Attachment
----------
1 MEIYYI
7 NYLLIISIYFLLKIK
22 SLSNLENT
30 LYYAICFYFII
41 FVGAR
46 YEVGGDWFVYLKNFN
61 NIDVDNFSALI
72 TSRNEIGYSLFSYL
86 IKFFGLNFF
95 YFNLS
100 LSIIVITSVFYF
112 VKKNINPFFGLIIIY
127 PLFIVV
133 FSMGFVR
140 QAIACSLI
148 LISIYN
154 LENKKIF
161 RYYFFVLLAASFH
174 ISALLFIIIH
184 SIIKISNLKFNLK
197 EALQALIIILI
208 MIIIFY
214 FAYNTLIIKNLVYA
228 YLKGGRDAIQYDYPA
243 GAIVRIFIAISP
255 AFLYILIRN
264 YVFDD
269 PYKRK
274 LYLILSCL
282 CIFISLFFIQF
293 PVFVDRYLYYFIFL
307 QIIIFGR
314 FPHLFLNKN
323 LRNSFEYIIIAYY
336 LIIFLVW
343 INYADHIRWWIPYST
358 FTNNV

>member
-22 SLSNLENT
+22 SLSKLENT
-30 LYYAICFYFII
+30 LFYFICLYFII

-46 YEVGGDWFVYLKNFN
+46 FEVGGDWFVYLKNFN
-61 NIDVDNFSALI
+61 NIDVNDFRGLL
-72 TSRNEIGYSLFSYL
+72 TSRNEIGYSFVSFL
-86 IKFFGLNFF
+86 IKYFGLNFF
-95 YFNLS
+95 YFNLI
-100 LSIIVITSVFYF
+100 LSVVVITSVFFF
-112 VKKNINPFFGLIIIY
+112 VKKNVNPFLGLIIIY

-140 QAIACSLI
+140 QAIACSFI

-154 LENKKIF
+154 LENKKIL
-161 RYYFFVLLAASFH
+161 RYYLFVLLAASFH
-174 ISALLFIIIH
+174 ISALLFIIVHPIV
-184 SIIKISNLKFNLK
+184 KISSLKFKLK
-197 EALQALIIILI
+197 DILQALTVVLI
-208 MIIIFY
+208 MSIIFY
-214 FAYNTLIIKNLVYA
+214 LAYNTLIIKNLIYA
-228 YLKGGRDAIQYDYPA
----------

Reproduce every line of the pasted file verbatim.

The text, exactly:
1 MEIYYI
7 NYLLIISIYFLLKIK
22 SLSNLENT
30 LYYAICFYFII
41 FVGAR
46 YEVGGDWFVYLKNFN
61 NIDVDNFSALI
72 TSRNEIGYSLFSYL
86 IKFFGLNFF
95 YFNLS
100 LSIIVITSVFYF
112 VKKNINPFFGLIIIY
127 PLFIVV
133 FSMGFVR
140 QAIACSLI
148 LISIYN
154 LENKKIF
161 RYYFFVLLAASFH
174 ISALLFIIIH
184 SIIKISNLKFNLK
197 EALQALIIILI
208 MIIIFY
214 FAYNTLIIKNLVYA
228 YLKGGRDAIQYDYPA
243 GAIVRIFIAISP
255 AFLYILIRN
264 YVFDD
269 PYKRK
274 LYLILSCL
282 CIFISLFFIQF
293 PVFVDRYLYYFIFL
307 QIIIFGR
314 FPHLFLNKN
323 LRNSFEYIIIAYY
336 LIIFLVW
343 INYADHIRWWIPYST
358 FTNNV

>member
-22 SLSNLENT
+22 SLSKLENT
-30 LYYAICFYFII
+30 LFYFICLYFII

-46 YEVGGDWFVYLKNFN
+46 FEVGGDWFVYLKNFN
-61 NIDVDNFSALI
+61 NIDVNDFRGLL
-72 TSRNEIGYSLFSYL
+72 TSRNEIGYSFVSFL
-86 IKFFGLNFF
+86 IKYFGLNFF
-95 YFNLS
+95 YFNLI
-100 LSIIVITSVFYF
+100 LSVVVITSVFFF
-112 VKKNINPFFGLIIIY
+112 VKKNVNPFLGLIIIY

-140 QAIACSLI
+140 QAIACSFI

-154 LENKKIF
+154 LENKKIL
-161 RYYFFVLLAASFH
+161 RYYLFVLLAASFH
-174 ISALLFIIIH
+174 ISALLFIIVHPIV
-184 SIIKISNLKFNLK
+184 KISSLKFKLK
-197 EALQALIIILI
+197 DILQALTVVLI
-208 MIIIFY
+208 MSIIFY
-214 FAYNTLIIKNLVYA
+214 LAYNTLIIKNLIYA
-228 YLKGGRDAIQYDYPA